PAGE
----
We’ve had many comments in response to Graeme Decarie’s Bois Franc question

Bois Franc today. We owe thanks to Tim Hewlings (MCHS '63) for sending along this map. The source is Google Earth.

1907 map. The early map, Tim Hewlings notes, is from: A. R. Pinsoneault, Atlas of the Island and city of Montreal and Ile Bizard, s. l., The Atlas Publishing Co., vers 1907 found on the BANQ website.

We’ve had many comments in response to the following post connected to Malcolm Campbell High School:

Graeme Decarie has a question about the old Bois Franc. Do you know the answer?

Here’s the most recent comment, from Tim Hewlings of Montreal. I mention the most recent post as a way to bring attention to the ongoing discussions:

Tim Hewlings writes:

I just found the posts about Chemin Bois Franc. Here are my 2 cents worth.

Eric and Doug are correct. Bois Franc became Henri-Bourassa in the 60s sometime, I believe.

Small correction, tho’. The extended runway Doug talked about was at Cartierville airport, not Dorval. As I recall Bois Franc used to end at Chemin St-François, but I could be wrong. It could have been Montée de Liesse or Pitfield.

I seem to remember using that route to drive to Pointe Claire in those days.

This was all cut off when Hwys 13 and 40 were built.

There is still a remnant of Chemin Bois Franc between Henri-Bourassa and Autoroute 13, where some of the old farmhouses still exist. (You can find it on Google maps.)

The Northern Electric factory was at the south end of Laurentian Blvd. now Marcel-Laurin, right at the Decarie circle. The building is still there, now owned by Bombardier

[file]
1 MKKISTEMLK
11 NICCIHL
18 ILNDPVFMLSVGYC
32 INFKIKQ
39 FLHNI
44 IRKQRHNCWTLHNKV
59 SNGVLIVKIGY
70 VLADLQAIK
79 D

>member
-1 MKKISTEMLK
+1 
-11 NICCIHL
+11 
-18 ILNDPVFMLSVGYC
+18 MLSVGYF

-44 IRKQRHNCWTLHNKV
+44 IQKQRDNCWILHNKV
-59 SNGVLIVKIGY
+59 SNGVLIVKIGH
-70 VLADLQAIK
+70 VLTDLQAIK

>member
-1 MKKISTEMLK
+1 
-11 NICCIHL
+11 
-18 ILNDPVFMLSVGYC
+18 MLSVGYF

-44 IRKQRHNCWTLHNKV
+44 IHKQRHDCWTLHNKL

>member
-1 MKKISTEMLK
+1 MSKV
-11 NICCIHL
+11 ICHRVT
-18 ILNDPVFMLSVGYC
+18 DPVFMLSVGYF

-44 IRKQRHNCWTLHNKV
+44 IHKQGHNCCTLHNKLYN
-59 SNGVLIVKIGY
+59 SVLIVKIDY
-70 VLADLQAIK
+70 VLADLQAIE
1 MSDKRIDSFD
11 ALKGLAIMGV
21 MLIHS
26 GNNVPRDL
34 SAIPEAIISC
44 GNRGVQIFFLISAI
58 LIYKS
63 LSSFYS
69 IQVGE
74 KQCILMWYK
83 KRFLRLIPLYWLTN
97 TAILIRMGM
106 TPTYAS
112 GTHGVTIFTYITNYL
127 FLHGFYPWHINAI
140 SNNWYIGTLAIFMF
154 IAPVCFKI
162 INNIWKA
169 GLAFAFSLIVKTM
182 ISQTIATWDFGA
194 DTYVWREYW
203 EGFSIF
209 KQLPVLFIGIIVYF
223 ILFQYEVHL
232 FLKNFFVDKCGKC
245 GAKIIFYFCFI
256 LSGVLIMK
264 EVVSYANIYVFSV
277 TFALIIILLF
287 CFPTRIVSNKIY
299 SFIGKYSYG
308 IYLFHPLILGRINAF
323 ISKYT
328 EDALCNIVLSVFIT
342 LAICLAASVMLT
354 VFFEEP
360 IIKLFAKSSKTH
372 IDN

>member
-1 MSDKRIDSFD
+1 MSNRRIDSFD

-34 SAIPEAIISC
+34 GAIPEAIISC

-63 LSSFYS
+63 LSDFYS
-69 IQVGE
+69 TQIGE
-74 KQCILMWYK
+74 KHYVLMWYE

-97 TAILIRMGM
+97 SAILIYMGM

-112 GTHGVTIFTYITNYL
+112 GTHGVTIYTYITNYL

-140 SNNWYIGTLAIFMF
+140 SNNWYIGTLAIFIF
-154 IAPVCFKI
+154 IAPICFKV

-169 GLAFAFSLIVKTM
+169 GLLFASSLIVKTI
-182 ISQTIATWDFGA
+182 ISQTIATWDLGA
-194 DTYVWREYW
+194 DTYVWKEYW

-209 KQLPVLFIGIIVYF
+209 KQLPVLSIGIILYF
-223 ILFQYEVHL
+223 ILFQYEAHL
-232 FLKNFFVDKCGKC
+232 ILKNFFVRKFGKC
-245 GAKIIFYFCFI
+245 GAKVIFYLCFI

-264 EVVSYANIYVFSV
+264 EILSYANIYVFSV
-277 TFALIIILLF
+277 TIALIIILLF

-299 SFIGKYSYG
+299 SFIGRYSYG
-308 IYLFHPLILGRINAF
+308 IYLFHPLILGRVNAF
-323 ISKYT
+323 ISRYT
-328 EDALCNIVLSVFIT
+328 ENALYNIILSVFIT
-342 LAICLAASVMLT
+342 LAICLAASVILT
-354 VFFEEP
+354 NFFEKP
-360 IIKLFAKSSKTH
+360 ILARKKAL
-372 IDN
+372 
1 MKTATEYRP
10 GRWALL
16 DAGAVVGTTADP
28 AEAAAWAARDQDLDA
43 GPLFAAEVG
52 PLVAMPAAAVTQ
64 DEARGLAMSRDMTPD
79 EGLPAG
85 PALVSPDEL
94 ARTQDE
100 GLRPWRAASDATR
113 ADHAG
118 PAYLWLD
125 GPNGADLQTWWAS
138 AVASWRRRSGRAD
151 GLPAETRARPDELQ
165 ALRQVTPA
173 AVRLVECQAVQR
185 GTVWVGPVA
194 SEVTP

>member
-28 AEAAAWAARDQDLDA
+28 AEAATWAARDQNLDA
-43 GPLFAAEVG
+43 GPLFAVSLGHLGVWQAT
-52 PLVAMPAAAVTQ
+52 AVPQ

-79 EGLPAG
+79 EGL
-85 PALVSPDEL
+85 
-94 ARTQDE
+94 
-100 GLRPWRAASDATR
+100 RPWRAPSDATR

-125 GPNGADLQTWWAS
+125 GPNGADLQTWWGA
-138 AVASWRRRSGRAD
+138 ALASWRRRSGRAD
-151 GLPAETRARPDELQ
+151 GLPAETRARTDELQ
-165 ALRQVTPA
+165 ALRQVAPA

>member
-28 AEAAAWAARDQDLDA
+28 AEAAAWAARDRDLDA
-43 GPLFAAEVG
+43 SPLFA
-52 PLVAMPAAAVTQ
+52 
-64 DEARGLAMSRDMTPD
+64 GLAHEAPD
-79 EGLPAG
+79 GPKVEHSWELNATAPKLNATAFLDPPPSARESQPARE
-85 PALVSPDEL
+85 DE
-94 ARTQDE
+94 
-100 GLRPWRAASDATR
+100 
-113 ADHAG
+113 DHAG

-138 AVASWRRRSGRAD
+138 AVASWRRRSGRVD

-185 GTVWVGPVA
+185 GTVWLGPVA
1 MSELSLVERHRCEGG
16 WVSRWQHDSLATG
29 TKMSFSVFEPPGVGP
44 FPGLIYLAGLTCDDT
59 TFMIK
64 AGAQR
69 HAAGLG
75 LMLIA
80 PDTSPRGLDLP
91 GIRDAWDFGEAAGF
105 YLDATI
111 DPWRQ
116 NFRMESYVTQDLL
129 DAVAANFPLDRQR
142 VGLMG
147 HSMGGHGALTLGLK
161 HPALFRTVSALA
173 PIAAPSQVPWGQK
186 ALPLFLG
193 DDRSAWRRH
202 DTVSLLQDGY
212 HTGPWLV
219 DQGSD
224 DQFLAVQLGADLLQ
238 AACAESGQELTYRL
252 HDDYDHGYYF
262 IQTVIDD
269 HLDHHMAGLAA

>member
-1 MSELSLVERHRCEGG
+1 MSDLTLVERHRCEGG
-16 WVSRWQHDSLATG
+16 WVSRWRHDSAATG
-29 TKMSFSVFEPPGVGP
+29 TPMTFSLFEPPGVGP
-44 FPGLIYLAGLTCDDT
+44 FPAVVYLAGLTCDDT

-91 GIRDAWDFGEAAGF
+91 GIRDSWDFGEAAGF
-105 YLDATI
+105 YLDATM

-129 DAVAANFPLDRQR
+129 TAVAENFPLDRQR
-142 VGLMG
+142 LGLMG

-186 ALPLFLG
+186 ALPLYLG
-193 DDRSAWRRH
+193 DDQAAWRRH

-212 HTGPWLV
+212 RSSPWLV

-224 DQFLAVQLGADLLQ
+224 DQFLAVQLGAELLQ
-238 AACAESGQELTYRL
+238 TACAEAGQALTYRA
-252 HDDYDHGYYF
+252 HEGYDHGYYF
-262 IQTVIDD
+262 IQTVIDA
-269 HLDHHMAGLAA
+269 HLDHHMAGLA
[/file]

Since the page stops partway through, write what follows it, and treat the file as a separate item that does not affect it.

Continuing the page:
The fish market was Gidney’s. Had a big sign that read “Homards – Lobsters”. I had a friend from Ontario who always called the place Homard’s lobsters.

Speaking of restaurants, you must remember the Aladin at the corner of Gouin and Laurentian, just across from the Cartierville train station. We all used to hang out there on Friday nights.

[End of text]


5 replies
  1. Eric Karbin
    Eric Karbin says:

    I remember Aladins. They had great pizza. Aladins was in a new building. Prior to that at this location, there was an old grocery store, with saw dust on the floor. One day, the train’s brakes failed coming into the station. It rammed right through the abutment at the end of the tracks and clear across Gouin Blvd. and through the front yard in front of the old building (set back about 50 feet from the street). The Ontario guy who called the fish market “Homard’s lobsters” reminds me of a visitor from British Columbia who thought that “A Vendre” was the name of someone who owned a lot of real estate in Montreal.

  2. Doug Hambley
    Doug Hambley says:

    Yes, it was Cartierville Airport. I think I said the “runway at Canadair.” In a sense, I was right as the reason that the runway at Cartierville Airport was extended was Canadair test flights of CF-104s. Actually, the runway at Dorval was also extended in that time period as I think Montée de Liesse or Pitfield (I don’t remember which) was moved to go around it. I love the line about A Vendre!!! ROTFLMAO. Talking about Laurentian Blvd. remindsd me of St. Aubin’s Ice Cream near Barnabe Motors…

  3. Jaan Pill
    Jaan Pill says:

    I have a question about Dorval airport that I’d like to share.

    A local resident, in the Toronto neighbourhood where I live, is now in her early nineties. During the Second World War, she and her husband lived in Dorval. Her husband, a mechanic, was involved with repairing military airplanes. At that time Dorval served as a military aviation facility. I imagine that, at that time, Dorval may not yet have been devoted to much in the way of civilian aviation.